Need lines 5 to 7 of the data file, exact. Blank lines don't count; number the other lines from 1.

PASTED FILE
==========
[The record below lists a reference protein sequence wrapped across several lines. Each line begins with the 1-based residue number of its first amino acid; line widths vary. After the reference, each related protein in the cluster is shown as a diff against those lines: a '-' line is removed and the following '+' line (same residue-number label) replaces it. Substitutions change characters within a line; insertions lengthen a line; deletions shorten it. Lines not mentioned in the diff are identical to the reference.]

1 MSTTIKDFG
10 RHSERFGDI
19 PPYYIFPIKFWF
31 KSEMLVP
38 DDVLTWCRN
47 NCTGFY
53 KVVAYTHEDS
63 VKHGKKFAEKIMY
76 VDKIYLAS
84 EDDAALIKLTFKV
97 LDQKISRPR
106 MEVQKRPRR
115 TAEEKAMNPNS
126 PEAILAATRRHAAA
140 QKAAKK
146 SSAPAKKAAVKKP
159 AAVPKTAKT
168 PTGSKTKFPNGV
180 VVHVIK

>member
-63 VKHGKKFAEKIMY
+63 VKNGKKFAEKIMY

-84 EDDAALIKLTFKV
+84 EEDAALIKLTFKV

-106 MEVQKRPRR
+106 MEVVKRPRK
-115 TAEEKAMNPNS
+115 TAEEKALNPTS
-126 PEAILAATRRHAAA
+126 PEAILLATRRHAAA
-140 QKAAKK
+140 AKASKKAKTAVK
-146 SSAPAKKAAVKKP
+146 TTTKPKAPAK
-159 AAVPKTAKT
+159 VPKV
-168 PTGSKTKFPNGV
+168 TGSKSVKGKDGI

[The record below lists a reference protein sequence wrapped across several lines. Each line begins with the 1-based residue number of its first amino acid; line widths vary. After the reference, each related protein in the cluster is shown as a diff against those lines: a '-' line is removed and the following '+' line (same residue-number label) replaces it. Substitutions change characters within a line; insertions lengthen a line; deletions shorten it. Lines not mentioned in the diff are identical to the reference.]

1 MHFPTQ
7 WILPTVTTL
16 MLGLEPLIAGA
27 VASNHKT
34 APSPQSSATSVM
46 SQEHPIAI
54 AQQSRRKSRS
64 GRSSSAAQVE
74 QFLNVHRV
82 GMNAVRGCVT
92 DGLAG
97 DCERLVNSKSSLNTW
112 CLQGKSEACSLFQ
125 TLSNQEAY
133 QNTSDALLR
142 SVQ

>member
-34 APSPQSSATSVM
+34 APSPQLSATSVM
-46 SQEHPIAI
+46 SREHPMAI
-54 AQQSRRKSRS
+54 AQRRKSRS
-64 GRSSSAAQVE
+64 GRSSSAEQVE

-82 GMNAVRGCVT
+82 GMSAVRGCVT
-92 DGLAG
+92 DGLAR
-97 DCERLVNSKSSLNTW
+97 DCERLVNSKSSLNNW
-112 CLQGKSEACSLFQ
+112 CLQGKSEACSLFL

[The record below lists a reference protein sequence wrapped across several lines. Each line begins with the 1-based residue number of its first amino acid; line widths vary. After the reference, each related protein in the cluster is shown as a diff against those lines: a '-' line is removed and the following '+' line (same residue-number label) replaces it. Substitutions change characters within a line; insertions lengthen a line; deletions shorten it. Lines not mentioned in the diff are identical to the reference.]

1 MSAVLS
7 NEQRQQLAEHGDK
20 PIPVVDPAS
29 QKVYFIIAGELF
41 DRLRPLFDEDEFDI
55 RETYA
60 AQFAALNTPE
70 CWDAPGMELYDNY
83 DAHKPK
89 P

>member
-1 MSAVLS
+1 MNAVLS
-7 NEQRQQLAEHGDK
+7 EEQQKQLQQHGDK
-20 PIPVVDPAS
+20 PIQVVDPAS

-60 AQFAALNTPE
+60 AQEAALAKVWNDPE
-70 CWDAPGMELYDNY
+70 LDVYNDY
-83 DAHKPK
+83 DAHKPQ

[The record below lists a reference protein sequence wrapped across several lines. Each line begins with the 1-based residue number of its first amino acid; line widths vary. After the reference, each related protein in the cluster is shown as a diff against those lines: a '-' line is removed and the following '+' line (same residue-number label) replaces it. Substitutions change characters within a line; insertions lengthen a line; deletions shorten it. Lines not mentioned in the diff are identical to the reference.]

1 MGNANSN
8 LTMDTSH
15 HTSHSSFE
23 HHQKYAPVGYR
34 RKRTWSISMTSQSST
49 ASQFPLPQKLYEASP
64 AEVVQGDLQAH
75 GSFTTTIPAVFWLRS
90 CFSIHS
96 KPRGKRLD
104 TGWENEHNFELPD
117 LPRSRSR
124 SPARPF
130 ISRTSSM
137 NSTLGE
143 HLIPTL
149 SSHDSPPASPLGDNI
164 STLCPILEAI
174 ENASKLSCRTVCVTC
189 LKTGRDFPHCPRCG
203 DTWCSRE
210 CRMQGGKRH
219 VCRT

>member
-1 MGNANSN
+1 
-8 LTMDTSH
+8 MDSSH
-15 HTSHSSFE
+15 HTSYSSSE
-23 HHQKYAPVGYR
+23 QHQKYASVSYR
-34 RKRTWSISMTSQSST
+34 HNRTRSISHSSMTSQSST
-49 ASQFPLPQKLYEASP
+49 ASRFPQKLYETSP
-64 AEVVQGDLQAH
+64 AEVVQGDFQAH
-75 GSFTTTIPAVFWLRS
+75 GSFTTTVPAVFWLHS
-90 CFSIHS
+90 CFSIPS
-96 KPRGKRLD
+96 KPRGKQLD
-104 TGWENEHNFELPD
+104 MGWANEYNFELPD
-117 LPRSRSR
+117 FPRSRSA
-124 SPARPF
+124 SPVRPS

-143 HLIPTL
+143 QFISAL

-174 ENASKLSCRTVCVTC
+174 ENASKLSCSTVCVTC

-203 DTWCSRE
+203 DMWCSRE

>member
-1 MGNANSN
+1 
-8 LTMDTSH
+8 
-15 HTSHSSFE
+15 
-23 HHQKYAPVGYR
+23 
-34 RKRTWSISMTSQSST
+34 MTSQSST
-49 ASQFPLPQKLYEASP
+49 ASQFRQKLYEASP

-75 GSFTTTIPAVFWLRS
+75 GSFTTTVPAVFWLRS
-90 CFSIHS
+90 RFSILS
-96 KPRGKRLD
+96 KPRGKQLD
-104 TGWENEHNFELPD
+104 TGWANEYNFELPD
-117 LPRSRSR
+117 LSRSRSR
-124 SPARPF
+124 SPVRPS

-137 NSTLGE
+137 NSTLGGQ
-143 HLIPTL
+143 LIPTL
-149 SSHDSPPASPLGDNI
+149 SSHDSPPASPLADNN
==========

31 KSEMLVP
38 DDVLTWCRN
47 NCTGFY